Libelle 201B – Return to Flight

During the annual inspection of my Standard Libelle 201B S/N 181, a crack was discovered in the main spar spigot.  This happened in March of this year.  The following 5 months were filled with repairs and communication challenges with Germany.  However the outcome was positive and the Libelle is now repaired, determined airworthy, and has been returned to flight.  The following post is intended to benefit other Libelle owners so that they may inspect the area of concern in more detail during their next annual inspection.

The area of concern is on the left wing main spar spigot : See Figure 1.

Figure 1
A detailed drawing, shown in Figure 2, of the welded steel assembly of concern was provided by Glasfaser-Flugzeug-Service

Figure 2
The crack was found in the weld surrounding the main pin, shown in Figure 3.  The crack was difficult to see in the picture so I outlined its general shape in red.  It is important to note that the main pin is not welded to the rest of the assembly, the weld attaches a thin walled tube that accepts the main pin to the rest of the assembly.  The main pin is machined separately and is not heat treated nor hardened.

Figure 3
Figure 4 shows the area with paint removed and a stir stick inserted between the rapping plies and steel assembly.  This is the area of concern regarding corrosion due to trapped moisture.

Figure 4
Figure 5a shows the assembly after the plies that rap the assembly have been removed.  Figure 5b shows the removal of the pins that attach the assembly to the upper and lower spar caps.  The best way to remove these pins is to use a pin of slight smaller diameter, a large C-clamp, and a large diameter deep socket.  Use the pin and C-clamp to press the pin out with the socket as a backing plate that allows the pin to slide thru.

Figure 5a and 5b
Once the steel assembly has been removed the thickened resin used to bond the assembly in place was removed, shown in Figure 6.  The important aspect of the step is to remove the non-load bearing thickened resin only, no fibrous spar cap material can be removed, or the structural integrity of the spar will be compromised.
Figure 6
At this stage I decided not to have a certified aircraft welder try to re-weld the steel assembly so I ordered a new assembly from Glasfaser-Flugzeug-Service.  When it arrived I discovered that it was made from much thicker steel and fit slightly differently than the original.  I was not concerned about alignment because the pins and width of the spar caps filly constrained the new part in the same position as the old part.  I later found out that the new assembly is slightly different than the original because it is the assembly used on the Kestrel and the one part has been approved as the replacement for both the Kestrel and Libelle.  Figure 7 shows the new part bonded in place.  Note the squeeze out of the MGS 285/cotton flox mix.  It is important to get lots of squeeze out during the bonding process to ensure there are no voids.  Also note that the joint is design so that all loads go thru the pins, the bond between the assembly and the spar caps and shear webs is just additional margin; same is true for the rapping plies.  Figure 7 also shows the pins installed, I chose to fill the thru holes in the pins with steel filled resin to prevent moisture collection in the future.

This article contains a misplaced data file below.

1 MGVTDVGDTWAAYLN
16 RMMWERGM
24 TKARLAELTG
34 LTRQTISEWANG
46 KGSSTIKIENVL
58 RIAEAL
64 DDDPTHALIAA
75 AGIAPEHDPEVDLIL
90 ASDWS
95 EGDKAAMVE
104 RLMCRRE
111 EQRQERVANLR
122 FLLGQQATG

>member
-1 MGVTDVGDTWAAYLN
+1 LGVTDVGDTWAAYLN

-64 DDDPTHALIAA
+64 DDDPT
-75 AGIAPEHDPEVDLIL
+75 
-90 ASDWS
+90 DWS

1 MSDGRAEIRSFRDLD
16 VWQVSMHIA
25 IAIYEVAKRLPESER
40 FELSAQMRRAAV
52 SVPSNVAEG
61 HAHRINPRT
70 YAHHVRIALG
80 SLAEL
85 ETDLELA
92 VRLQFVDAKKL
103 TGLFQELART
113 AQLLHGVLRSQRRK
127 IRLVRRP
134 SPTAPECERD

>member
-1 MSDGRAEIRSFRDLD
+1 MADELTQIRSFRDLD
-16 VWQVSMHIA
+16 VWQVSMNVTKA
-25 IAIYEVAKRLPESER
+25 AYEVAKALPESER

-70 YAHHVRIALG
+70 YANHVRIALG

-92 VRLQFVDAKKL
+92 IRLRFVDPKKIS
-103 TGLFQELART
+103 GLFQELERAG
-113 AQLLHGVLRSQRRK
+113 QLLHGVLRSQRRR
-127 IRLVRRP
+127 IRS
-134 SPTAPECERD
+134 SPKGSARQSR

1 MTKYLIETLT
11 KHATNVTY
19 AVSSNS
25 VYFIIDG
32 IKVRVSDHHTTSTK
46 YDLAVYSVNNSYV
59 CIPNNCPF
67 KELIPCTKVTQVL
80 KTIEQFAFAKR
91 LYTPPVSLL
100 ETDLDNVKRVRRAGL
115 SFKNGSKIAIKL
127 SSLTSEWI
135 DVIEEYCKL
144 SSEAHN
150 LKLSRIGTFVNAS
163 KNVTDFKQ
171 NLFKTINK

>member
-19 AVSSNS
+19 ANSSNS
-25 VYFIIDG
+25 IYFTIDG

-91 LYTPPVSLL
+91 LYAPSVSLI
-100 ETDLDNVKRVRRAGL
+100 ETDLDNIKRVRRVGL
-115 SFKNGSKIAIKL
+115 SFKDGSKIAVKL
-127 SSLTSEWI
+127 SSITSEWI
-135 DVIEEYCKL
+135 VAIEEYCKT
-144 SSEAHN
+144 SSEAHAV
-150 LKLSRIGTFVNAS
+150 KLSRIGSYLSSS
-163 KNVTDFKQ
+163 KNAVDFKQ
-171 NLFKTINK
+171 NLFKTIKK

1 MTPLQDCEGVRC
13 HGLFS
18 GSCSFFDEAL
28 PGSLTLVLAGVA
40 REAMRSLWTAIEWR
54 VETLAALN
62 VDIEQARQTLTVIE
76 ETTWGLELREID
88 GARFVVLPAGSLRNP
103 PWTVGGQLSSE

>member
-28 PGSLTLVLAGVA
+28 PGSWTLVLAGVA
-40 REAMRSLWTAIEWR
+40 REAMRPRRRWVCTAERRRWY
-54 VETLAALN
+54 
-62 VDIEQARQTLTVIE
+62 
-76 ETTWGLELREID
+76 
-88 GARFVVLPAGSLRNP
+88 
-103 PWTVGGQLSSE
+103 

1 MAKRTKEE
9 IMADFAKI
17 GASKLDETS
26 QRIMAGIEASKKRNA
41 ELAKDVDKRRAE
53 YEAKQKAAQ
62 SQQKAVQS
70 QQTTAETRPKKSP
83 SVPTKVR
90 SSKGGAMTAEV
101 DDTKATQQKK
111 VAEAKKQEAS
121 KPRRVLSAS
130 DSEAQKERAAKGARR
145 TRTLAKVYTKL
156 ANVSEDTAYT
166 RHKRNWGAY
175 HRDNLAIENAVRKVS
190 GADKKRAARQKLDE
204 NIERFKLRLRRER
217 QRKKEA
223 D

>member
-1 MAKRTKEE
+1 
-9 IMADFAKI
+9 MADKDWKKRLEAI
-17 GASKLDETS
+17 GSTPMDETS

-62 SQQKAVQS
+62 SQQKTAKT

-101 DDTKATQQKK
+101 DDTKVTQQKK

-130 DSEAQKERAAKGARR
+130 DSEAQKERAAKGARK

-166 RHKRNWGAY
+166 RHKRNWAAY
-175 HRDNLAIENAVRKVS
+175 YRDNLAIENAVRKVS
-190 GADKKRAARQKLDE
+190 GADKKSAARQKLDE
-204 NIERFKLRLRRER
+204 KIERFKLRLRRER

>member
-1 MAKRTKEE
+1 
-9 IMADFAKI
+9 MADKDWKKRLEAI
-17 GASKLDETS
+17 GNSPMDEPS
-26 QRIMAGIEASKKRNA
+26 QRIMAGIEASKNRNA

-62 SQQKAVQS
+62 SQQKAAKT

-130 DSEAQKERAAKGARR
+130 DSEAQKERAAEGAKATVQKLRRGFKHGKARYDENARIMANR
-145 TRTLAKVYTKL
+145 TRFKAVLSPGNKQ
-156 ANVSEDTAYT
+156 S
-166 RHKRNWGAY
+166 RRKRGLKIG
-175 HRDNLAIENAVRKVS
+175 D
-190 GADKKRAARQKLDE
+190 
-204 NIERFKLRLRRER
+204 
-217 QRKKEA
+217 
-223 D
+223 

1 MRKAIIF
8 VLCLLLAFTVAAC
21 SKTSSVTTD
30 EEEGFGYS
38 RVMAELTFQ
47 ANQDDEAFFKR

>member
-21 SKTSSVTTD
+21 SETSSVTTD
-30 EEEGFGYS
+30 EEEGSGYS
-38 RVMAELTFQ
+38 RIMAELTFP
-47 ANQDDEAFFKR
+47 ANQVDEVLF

Figure 7
The final operation is to cover the area in fiber glass, and post cure the area to 130deg F.  Figure 8 shows the spar rapping plies before the resin has cured.  The tech note covers the detailed ply layout and position.  The post cure was achieved by creating a tent around the spar end and using a space heater and digital thermometer from Home Depot.

Figure 8
 The entire process was oversaw by an experience composite repair technician, a certified aircraft inspector, and myself.  When we agreed all work was done in accordance with TN201-31, the IA filled out a 337 and submitted it to the FAA and signed the aircraft logs to return the glider to airworthy condition.  For the first flight after the repair I planned a short flight to expand the g envelope in a safe environment.  For the flight I replaced my compass with a g-meter and planned a +2.0g wind-up turn followed by a -.5g pushover.  I used a go-pro camera to record the data.  A screenshot of the g-meter is shown in Figure 9.  I have since open the g envelope to +3/-.5g.
Figure 9
My first cross country flight in the Libelle was a 650km out and return flight along the infamous Owens Valley.  The flight trace can be found here.  The Libelle is truly and amazing glider and I'm very happy to be flying it again, however it is true that I purchased a Schempp Hirth Discus A during the 5 months my Libelle was down for repairs.  I plan on tuning the Discus to the same caliber as the Libelle, but the Libelle will always be my favorite.

Until the next repair, fly while you can, whatever you can.
Keep Soaring,
Michael BK and 2Y

This is a syndicated post. Read the original at The Soaring Laboratory, 2012-08-27.

Michael Reid

I have been flying gliders since April 2007 accumulating almost 200 hours total time. I'm the proud owner of a Libelle 201b that has carried me on multiple flights over 500km and above 20,000'. I recently received my diamond badge and currently hold 2 California State soaring records for sports class. 

  1 comment for “Libelle 201B – Return to Flight

  1. August 28, 2012 at 12:36 pm

    If you like this post and are interested in learning more about tuning the Libelle for racing, or technical soaring topics like total energy explained, calculating trigger temperature, or why zero g is bad for L/D please stop by the full blog at


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